Make Your Hobby Pay
It's great to delve into an interesting hobby such as artwork, photography, or crafting paper jewelry. It's even more exciting (and financially rewarding) to turn your special talents into a successful home-based business. That's exactly what Mary Maturi of Cleveland Ohio, Leslie Croyle of Bay Village, Ohio, and Marlene Stephenson of Virginia, Minnesota, did. Each turned her hobby into a cash-generating business complete with paying customers and a bank account.
These aren't isolated stories. Men and women across the country are joining the ranks of entrepreneurs converting hobbies into money-paying propositions. It's important to note that none of these women originally planned to start a business. On the contrary, interest by others in their hobbies convinced them to sell their work.
MARY MATURI'S KILLER WHALES
Mary Maturi markets a line of "Killer Whale" petroglyph tee-shirts, sweat shirts, and note cards both in Alaskan gift shops and in natural history museums in the lower forty-eight states.
It all started when Mary and her family spent a year living in Wrangell, a small town located on Wrangell Island in southeast Alaska. One day Mary ventured down to Petroglyph Beach on the island. Petroglyphs are ancient rock carvings left by an unknown people. Using rice paper and different colored ferns, Mary "rubbed" the petroglyphs to capture their images on paper. When other saw her rubbings, they offered to buy them.
"People interest really surprised me, so I thought of other ways to share the uniqueness of the petroglyphs with out having to deal with their awkward size (some were several feet in length). That's how the "Killer Whale" notecards were born," Mary says. Using her rubbings as a guide, she created smaller scale pen and ink drawings which she took to a printer to get price quotes for paper, printing and envelopes."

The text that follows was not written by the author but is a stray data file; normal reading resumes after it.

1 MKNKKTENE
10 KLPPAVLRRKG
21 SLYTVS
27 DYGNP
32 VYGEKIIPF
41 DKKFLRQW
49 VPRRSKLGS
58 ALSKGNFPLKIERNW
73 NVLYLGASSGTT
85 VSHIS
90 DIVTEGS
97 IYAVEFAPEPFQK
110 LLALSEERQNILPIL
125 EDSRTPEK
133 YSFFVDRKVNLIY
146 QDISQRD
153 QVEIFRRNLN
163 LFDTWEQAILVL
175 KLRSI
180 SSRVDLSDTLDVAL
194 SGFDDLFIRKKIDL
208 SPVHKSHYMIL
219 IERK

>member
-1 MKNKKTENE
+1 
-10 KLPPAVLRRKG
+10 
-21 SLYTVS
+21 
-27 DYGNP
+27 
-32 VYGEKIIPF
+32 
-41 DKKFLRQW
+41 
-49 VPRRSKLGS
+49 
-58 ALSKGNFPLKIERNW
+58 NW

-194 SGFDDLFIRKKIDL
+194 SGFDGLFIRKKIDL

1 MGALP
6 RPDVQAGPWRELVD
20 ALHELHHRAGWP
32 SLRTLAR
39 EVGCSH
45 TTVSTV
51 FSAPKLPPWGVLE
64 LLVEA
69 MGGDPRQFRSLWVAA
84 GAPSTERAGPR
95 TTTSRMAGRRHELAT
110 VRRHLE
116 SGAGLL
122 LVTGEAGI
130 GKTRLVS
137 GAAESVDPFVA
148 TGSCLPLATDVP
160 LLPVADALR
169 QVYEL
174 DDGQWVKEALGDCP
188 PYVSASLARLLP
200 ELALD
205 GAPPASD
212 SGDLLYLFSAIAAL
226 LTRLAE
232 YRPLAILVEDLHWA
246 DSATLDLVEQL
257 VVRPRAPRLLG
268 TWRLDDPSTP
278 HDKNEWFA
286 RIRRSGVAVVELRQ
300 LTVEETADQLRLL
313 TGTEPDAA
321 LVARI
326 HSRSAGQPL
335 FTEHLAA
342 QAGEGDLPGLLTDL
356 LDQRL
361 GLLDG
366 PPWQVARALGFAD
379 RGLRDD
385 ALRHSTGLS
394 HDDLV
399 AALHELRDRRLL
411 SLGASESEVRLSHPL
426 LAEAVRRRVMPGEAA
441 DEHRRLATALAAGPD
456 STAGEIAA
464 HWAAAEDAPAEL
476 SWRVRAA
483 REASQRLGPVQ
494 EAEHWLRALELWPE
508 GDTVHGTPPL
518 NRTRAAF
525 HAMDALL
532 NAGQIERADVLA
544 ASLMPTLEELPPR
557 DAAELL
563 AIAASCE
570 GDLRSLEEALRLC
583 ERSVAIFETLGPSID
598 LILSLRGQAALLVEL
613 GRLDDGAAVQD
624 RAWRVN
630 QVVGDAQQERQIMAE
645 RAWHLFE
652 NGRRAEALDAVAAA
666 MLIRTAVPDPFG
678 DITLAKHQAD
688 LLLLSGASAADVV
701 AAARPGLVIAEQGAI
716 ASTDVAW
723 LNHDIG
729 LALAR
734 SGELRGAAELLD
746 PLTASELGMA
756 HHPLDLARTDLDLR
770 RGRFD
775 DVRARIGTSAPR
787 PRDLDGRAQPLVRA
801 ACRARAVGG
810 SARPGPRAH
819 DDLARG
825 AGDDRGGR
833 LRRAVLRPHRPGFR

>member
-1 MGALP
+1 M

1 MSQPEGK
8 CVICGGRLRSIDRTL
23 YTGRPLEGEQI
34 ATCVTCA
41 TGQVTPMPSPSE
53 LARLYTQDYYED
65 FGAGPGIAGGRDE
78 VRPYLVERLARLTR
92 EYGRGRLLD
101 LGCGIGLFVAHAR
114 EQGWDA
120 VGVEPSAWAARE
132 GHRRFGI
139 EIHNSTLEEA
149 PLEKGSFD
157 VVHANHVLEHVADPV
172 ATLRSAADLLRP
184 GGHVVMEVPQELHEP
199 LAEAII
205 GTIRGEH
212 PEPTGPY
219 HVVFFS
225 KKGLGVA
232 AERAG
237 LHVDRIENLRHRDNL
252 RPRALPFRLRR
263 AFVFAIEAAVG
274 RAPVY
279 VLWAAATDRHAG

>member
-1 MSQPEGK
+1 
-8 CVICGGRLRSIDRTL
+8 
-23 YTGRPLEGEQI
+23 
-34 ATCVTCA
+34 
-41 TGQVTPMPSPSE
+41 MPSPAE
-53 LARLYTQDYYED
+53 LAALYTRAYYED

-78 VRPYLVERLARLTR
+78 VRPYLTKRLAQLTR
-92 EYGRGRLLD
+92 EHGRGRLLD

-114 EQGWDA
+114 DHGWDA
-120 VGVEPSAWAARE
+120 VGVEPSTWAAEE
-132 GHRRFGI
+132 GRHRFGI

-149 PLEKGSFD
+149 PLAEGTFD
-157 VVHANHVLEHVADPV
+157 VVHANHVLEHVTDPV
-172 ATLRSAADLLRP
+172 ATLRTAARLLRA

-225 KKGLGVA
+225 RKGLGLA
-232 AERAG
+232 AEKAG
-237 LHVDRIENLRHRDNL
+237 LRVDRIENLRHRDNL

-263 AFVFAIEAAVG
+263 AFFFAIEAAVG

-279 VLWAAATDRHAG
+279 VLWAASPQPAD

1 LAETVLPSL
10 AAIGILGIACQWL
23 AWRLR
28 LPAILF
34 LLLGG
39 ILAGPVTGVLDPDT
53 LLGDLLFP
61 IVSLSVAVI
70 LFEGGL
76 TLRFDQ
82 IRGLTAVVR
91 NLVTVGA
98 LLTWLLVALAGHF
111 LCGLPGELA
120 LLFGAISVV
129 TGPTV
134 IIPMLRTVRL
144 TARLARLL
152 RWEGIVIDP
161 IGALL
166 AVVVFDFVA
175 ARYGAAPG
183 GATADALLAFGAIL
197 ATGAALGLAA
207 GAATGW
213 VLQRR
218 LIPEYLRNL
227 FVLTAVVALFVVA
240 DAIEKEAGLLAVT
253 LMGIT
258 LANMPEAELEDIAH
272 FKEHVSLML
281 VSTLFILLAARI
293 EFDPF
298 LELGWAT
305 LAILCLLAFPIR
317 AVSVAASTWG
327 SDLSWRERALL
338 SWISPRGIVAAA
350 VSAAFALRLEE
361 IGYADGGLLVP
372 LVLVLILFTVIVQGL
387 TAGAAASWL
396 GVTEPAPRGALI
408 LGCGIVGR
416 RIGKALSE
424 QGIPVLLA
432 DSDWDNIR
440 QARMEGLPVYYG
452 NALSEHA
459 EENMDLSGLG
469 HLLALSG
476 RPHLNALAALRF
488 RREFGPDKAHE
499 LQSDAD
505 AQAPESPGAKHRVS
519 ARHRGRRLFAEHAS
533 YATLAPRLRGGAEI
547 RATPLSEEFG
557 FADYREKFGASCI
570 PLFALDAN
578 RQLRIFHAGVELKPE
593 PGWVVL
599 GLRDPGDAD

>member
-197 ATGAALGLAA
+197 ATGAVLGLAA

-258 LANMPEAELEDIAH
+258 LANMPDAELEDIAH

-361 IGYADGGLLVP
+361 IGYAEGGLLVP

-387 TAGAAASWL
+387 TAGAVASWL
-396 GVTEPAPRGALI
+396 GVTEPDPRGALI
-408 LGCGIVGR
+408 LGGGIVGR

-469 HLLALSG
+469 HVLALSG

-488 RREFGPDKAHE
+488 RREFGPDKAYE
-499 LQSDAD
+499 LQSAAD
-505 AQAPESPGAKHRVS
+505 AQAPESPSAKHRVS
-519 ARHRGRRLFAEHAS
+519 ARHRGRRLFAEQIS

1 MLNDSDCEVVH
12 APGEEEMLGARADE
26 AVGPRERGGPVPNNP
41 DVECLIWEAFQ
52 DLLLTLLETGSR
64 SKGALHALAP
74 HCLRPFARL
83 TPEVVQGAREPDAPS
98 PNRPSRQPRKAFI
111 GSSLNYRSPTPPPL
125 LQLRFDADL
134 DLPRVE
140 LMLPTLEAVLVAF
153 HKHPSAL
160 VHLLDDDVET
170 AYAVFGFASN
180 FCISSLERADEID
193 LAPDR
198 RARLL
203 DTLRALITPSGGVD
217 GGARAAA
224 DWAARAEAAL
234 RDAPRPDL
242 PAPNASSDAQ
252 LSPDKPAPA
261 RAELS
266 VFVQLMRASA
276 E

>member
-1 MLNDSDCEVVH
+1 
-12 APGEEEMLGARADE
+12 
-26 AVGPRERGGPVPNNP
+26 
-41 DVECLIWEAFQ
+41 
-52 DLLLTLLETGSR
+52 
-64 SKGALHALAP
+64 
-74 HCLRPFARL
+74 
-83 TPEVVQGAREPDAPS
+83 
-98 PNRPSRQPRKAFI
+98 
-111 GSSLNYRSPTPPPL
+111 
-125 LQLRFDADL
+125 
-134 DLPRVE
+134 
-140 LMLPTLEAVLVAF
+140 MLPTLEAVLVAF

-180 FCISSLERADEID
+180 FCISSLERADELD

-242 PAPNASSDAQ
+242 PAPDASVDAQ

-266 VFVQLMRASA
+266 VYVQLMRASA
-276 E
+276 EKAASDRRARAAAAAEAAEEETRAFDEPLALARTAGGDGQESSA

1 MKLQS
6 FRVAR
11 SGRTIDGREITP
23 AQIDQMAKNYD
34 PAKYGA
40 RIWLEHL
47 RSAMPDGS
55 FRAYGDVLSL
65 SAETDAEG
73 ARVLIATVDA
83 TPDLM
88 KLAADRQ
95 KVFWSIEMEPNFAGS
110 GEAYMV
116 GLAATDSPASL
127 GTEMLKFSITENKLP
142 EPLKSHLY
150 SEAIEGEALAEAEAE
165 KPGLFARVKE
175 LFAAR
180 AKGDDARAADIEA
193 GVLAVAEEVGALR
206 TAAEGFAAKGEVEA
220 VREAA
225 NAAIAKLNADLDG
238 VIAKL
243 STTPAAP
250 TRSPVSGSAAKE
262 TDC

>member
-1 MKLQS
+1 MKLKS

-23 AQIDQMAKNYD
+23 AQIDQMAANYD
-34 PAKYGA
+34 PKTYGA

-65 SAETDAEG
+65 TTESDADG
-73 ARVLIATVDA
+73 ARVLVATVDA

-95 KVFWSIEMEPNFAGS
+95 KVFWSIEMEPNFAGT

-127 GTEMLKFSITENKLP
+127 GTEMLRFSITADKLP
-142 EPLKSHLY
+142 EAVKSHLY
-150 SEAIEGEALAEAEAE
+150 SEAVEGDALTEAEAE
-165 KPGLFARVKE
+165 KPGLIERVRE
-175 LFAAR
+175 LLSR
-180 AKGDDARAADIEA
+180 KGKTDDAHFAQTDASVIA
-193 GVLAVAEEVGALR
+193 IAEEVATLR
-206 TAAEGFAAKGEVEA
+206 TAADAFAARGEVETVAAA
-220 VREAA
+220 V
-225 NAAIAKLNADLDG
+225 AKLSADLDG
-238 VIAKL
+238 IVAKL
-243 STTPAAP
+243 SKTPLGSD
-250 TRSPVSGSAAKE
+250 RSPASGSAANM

The major cost of printing is making the plates. Therefore, it's wise to get price quotes for different runs of 1,000," says Mary. For example, a run of 3,000 cards might cost around 10 cents per card while a run of 6,000 note cards could drop that per unit cost below 8 cents per card. That decreases your card cost by more than 20 percent - quite a savings. Mary also recommends getting bids from several suppliers or even splitting up the order.
While printers know how to price their printing competitively, they don't make their own envelopes. Mary uses the least costly printer that can deliver the quality of paper stock she desires, but buys her envelopes from a warehouse specialist at a savings of nearly 35 percent from prices quoted by printers and other envelope suppliers. It pays to let your fingers do the walking and get competitive quotes.
Once Mary obtained the cost estimates, she visited several gift stores and museums to gather pricing information on competing notecards. She also talked to store owners and museum managers to determine their interest in ordering. After all, it would make no sense to have the notecards printed unless buyers would purchase at prices that can generate a profit.
LESLIE CROYLE'S PHOTO-FINISH
Leslie Croyle converted her love of photography and knack for framing into a full-fledged photo decorating business.
Leslie and two friends offered for sale enlarged photos of popular Cleveland events such as the start of the Revco-Cleveland Marathon & 10K, and a spectacular shot of the United Way Kickoff's release of thousands of colored balloons in Public Square.